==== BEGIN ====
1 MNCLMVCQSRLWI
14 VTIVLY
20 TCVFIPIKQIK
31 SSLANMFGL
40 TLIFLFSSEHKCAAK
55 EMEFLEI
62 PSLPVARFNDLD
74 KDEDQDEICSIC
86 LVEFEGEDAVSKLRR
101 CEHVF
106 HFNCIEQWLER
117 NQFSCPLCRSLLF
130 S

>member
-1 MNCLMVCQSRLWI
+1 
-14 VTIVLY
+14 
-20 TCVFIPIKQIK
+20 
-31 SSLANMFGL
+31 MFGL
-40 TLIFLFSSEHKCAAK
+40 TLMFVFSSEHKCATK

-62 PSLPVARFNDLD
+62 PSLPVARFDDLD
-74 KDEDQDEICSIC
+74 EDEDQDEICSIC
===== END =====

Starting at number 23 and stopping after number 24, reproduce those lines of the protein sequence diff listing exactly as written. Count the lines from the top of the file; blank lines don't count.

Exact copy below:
-40 TLIFLFSSEHKCAAK
+40 TLMFVFSSEHKCATK